Thursday, October 24, 2013

Sailing South

Thursday, October 17th, brought light south winds and predictions of one foot seas, so we opted to drop the mooring and go even though better sailing wind was predicted for tomorrow.  We passed through the 9:30 bridge on Spa Creek, stopped for fuel and  water, and were off and motoring before ten.  We passed the famous Thomas Point Shoal Light.

Our new belt on the autopilot worked well, and for the first time since Lake Erie standing watch was carefree.

Our plan was to motor to Soloman's Island, but the wind forecast proved inaccurate and the seas built to three feet.  Passage  doesn't do well motoring into seas this large, so 18 miles from our destination we turned around and sailed downwind for ten miles to Knapp's Narrows.  We really hate ever giving up distance made.  We discovered the current was very strong in the narrows, but docked just east of the bridge and spent an uncomfortable night in strong northwest winds.

Friday the 18th brought strong northwest winds, so we cast off at 7:45 and enjoyed an excellent sail down the Chesapeake Bay.

We enjoyedseeing the Cove Point Lighthouse as we neared Soloman's Island.

 We docked at Calvert Marina and soon enjoyed happy hour with the crews of three other cruising boats. A front arrived, and we sat out a rain day at the marina.

Sunday we motor sailed to Deltaville, where we took a dock at Regatta Point Marina.  The weather has gotten much colder at night, and we wimps are electing to plug in so that we can enjoy heat.

Deltaville to Norfolk turned out to be a low wind and flat sea motor boat ride.  On the way we passed Wolf Trap Light and then a naval worship working its way up into Mobjack Bay.

This was only a prelude of the many warships we would see as we motored the ten miles up the harbor to Waterside Marina in Norfolk.

We love Waterside because of the many restaurant choices.  This trip we chose to eat at Joe's Crab Shack. 

Tuesday, October 22nd , we couldn't leave early because the Gilmerton Lift Bridge didn't open until 9:30.  What a pain!  Boats backed up to wait for the opening, and then we were off!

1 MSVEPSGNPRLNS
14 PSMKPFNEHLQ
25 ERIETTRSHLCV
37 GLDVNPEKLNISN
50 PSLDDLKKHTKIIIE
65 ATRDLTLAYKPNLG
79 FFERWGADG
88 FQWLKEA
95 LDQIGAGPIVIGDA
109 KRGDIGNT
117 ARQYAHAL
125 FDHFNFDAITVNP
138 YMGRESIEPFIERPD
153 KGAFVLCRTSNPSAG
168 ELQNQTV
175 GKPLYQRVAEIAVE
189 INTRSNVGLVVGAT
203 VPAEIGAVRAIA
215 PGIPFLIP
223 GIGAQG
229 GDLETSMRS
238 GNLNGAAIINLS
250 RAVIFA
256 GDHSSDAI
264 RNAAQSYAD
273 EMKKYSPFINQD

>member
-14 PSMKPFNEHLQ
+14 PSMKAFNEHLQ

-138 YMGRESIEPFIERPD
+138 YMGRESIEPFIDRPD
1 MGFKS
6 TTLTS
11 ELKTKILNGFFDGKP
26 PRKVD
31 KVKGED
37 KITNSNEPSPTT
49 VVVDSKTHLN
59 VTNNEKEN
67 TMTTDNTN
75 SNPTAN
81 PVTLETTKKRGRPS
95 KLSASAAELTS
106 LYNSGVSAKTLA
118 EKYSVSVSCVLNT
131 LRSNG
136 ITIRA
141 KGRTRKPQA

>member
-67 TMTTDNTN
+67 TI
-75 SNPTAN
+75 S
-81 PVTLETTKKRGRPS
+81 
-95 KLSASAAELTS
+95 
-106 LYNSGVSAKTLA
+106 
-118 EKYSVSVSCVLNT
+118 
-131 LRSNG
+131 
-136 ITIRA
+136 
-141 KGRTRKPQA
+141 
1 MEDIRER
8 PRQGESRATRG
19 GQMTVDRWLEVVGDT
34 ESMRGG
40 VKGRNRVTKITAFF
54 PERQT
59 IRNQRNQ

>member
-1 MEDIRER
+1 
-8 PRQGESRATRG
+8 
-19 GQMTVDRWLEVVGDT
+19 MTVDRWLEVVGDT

After one more lift bridge, four power boats and seven sailing vessels arrived at the Great Bridge Lock.  We all crowded in, then after leaving the lock had to jockey to maintain position for 12 minutes to wait for the first of three more lift bridges.

We motored on, once being passed by a flotilla of power boats who caught the last bridge 30 minutes after us.

After motoring down Currituck Sound, we arrived at Midway Marina in Coinjock.  The wind report sounded negative for crossing Albemarle Sound on Wednesday, so we assumed we would be sitting here for a day.  Coinjock is not exactly an exciting place,  so we weren't looking forward to a lay day here.

We awoke on Wednesday the 23rd to a revised weather forecast which gave us time to cross the sound before the winds built.  We left the dock in light air at 7:40.  Two hours later we approached the sound to discover strong winds right on the nose with building seas!  Since Passage is extremely uncomfortable and struggles to maintain momentum in these conditions, we soon gave up and went to plan B.  We turned southeast and headed for Roanoke Island and the lovely village of Manteo on the Outer Banks.  Our ride was comfortable and fast, so we were tied to the dock in Mateo by 1:30.

Because of predictions of strong westerly winds, Thursday became a lay day.  We will do boat maintenance, laundry, grocery shopping, and a haircut for Jack.  We will also enjoy this lovely little town before departing for the mainland and Big Trout Marina in Engelhard, North Carolina, the halfway point between here and Oriental, where we will rejoin the ICW.  Hopefully, we will be able to enjoy two days of sailing.

Saturday, October 19, 2013

Boat Show Bonanza